Most if not all the attention surrounding Windows Vista Service Pack 1 has been around performance, reliability and compatibility, but you probably didn’t know SP1 also makes short strides in terms of Vista’s power efficiency. And by short, I really do mean short because we’re talking about improvements in the magnitude of only a couple percents. That in the context of 5 hours battery life is a mere additional 6 minutes. Having said that, some is better than none.
The first of two improvements is in the display subsystem. As you are probably aware of, the Desktop Window Manager (DWM) in Vista utilities the 3D rendering capabilities of your graphics card to draw the desktop and windows.
If you’ve ever played 3D games, you might have come across a graphics option called VSync. In a nutshell, VSync makes sure the output of the graphics card is synchronized with the refresh rate of your monitor. This prevents moving images from an effect of being teared. By design, Vista enables VSync to prevent a glitch free experience.
The side effect of VSync however is that it requires an interrupt to the CPU to maintain its sync. The default VSync rate for most users is 60Hz which means an interrupt occurs once every 16 milliseconds. As you might have guessed, this continuous interruption can prevent the CPU from entering a low-performance state where it is conserving energy.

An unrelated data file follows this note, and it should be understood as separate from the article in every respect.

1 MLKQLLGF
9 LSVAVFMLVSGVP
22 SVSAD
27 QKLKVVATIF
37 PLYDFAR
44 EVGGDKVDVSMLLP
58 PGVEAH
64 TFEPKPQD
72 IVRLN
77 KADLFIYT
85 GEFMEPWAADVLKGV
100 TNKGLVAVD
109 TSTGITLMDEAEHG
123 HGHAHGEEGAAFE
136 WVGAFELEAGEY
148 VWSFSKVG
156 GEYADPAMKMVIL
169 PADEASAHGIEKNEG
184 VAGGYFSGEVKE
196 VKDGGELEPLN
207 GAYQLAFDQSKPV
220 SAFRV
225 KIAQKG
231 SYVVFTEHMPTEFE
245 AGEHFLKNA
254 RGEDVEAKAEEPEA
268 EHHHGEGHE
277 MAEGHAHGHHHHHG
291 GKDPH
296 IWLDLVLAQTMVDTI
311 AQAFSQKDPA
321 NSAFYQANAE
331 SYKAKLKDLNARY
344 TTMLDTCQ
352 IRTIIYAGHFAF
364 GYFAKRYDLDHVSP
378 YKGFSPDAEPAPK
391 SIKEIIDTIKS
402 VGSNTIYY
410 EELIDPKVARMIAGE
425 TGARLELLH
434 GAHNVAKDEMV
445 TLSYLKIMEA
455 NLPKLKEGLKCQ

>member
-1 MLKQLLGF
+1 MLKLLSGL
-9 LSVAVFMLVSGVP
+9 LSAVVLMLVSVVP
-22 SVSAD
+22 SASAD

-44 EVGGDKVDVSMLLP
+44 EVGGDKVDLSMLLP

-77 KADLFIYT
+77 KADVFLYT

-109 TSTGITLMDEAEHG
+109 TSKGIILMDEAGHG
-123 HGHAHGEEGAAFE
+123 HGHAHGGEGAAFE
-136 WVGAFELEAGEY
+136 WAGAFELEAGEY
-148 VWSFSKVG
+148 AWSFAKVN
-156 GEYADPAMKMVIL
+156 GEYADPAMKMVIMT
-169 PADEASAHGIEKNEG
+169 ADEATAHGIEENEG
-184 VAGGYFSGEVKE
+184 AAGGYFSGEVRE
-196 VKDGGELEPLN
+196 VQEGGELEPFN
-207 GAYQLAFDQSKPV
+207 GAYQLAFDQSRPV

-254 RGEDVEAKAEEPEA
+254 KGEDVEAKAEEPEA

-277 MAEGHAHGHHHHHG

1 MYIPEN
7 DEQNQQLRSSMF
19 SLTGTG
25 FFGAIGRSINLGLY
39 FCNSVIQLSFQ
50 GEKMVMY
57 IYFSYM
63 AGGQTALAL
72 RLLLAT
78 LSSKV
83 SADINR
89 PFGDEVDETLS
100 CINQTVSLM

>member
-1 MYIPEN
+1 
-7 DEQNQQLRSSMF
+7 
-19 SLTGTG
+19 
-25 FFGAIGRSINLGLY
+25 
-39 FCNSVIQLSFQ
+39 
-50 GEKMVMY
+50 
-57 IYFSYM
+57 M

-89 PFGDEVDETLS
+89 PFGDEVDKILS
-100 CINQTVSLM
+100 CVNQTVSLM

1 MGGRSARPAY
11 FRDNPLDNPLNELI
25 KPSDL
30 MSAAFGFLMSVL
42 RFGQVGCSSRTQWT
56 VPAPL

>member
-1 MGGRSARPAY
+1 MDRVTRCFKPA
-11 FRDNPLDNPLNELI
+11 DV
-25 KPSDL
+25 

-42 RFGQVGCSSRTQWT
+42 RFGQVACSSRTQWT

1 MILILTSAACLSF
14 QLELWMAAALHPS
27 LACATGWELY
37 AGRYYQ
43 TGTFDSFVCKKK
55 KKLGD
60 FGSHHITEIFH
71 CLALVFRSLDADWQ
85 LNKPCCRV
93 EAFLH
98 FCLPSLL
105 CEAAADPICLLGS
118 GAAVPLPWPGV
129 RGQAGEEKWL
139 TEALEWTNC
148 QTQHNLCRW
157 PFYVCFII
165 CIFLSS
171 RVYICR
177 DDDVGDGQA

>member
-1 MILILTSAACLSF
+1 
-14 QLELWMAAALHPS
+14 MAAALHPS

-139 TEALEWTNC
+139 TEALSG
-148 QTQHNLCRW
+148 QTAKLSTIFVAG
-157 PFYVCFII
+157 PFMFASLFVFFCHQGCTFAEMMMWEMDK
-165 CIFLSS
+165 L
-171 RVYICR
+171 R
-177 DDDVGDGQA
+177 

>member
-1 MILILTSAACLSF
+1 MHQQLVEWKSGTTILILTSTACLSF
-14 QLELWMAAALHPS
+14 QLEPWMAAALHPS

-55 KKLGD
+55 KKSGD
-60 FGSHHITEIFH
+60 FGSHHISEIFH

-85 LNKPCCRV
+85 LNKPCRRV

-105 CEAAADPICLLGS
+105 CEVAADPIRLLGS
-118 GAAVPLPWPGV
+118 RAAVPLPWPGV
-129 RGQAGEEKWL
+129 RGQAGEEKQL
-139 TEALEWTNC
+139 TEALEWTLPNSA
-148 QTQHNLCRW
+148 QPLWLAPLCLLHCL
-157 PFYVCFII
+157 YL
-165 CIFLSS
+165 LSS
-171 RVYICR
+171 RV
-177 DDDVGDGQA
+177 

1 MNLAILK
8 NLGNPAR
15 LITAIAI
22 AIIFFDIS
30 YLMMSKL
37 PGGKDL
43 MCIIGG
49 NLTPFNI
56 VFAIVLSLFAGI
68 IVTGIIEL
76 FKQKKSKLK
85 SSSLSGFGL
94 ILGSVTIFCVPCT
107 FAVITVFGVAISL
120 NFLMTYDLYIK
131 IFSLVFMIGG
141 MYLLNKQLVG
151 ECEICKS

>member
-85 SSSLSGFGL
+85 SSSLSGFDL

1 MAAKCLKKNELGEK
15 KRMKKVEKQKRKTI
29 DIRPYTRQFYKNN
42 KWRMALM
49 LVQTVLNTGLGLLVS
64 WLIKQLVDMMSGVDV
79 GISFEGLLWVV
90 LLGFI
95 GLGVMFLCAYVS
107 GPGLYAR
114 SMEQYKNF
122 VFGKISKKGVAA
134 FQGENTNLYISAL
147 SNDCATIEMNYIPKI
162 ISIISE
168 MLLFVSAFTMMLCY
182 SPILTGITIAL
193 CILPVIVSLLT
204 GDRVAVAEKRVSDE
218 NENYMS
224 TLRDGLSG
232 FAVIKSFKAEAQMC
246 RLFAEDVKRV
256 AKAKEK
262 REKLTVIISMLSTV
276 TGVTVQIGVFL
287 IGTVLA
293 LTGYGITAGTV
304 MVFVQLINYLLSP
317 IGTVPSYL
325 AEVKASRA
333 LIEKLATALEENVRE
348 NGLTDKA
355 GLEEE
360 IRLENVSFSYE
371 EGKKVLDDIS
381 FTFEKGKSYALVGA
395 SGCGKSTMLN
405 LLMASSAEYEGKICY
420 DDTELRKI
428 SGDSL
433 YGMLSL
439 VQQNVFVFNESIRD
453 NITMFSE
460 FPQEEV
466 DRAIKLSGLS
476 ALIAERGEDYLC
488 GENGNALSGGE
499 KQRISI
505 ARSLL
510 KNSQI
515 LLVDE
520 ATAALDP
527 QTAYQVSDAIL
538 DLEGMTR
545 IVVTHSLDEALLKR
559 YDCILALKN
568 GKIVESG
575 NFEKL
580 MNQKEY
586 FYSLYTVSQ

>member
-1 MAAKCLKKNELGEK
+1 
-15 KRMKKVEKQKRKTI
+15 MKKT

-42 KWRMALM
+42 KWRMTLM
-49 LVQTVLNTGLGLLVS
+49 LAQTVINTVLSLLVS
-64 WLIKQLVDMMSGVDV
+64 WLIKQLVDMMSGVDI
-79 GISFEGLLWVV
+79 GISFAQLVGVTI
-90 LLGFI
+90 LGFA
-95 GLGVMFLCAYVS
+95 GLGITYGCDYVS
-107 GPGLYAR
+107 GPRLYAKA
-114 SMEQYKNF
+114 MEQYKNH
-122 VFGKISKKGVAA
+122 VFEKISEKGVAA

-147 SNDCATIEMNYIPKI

Starting from SP1, the VSync functionality no longer runs continuously. Instead, the interrupts are disabled after a short timeout period where no screen updates has occurred. The default timeout period is 10 VSync periods which translates to 160 milliseconds (0.16 second) on a 60Hz screen. The catch is that a screen update can be anything from a blinking cursor to a flashing network icon, so the chances of a screen idle might be a lot less than you would imagine. Microsoft estimates VSync can increase power consumption from 1 to 2 percent.
The second improvement is in the audio subsystem and only concerns those with HD Audio codecs (not AC97). In Vista RTM, the audio device will never idle regardless of whether or not it is mute or if there’s any sound processing being done on the device, thus sucking power even when you’re not hearing any sound at all.
Starting from SP1, the default idle timeout for has been changed to 30 seconds. This means on battery power if the audio device is not rendering audio for a continuous period of 30 seconds, it will actually switch the audio device to a D3 power state. By definition, this means the device is off and should not consume any energy at all. Whilst Microsoft doesn’t give any indication of potential power savings, I presume this will have more of an effect than the VSync enhancement.
Before any of this matters, both of these changes also require some work on behalf of the hardware vendor. In the case of the graphics driver, it involves adding an additional flag in the source code and recompiling it with the new framework. In the case of the audio driver, it will have to direct the hardware to enter into a low-power state after a period of audio idle. Besides Microsoft’s default drivers, I’m not aware of any third-parties already supporting these enhancements but I hope they will soon.
If any laptop users with Vista SP1 have noticed a dramatic increase in battery life after SP1, please share your system specification and how much of an improvement you saw. If you don’t have SP1 already, it only means you’re not looking hard enough.